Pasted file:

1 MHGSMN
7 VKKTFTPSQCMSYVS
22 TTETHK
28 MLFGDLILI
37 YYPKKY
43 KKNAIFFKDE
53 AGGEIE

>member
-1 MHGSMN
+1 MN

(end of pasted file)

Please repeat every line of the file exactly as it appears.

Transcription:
1 MHGSMN
7 VKKTFTPSQCMSYVS
22 TTETHK
28 MLFGDLILI
37 YYPKKY
43 KKNAIFFKDE
53 AGGEIE

>member
-1 MHGSMN
+1 MN